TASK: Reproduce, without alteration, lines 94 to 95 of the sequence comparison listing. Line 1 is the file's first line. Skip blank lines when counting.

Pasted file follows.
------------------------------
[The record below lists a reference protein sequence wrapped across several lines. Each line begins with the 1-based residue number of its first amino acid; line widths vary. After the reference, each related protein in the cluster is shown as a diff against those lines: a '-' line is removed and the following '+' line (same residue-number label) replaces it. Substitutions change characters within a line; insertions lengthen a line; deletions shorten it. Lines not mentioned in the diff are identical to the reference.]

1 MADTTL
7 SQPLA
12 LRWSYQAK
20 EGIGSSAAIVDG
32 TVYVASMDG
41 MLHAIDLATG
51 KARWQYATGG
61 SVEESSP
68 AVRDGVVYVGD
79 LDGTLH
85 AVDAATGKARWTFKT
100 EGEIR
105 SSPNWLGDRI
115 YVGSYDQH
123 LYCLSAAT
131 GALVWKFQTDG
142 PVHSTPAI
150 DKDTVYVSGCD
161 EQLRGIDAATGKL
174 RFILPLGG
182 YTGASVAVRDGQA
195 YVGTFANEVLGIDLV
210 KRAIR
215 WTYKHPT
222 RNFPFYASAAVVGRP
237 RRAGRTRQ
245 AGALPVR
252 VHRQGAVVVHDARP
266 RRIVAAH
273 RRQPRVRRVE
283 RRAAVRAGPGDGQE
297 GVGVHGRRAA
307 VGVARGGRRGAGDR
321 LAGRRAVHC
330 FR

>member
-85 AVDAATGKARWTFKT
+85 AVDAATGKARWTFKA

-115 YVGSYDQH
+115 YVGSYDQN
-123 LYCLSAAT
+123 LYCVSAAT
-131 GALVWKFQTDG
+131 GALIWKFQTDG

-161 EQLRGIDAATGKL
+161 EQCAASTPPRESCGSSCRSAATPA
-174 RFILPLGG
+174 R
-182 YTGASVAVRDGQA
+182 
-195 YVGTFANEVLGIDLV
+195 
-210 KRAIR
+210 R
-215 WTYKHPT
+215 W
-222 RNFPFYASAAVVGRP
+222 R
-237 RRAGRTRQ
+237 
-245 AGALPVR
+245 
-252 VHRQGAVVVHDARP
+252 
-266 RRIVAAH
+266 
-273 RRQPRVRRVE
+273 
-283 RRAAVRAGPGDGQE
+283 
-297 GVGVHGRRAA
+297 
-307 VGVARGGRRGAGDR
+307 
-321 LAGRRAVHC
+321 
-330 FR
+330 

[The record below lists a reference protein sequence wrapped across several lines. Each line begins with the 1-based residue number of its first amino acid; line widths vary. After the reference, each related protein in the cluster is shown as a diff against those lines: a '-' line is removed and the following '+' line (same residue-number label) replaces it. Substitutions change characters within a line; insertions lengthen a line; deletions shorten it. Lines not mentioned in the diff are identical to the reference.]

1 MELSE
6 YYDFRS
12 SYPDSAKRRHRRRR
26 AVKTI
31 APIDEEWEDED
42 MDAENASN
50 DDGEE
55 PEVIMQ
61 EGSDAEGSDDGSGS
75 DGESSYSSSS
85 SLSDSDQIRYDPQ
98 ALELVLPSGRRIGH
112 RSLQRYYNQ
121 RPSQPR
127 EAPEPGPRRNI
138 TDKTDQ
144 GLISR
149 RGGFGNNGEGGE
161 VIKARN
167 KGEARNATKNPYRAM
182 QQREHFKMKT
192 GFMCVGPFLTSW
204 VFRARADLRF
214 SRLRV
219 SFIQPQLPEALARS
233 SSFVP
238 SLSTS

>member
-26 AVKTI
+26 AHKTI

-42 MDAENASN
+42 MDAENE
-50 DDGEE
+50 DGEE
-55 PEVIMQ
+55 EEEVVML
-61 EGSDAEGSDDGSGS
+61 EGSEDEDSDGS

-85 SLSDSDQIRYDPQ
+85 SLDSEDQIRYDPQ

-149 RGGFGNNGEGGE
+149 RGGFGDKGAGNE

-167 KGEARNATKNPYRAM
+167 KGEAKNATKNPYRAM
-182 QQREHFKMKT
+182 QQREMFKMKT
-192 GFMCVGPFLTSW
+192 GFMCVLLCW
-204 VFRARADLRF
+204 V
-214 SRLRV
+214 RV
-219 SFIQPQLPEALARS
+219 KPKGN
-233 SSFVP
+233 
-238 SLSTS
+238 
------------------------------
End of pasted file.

121 RPSQPR
127 EAPEPGPRRNI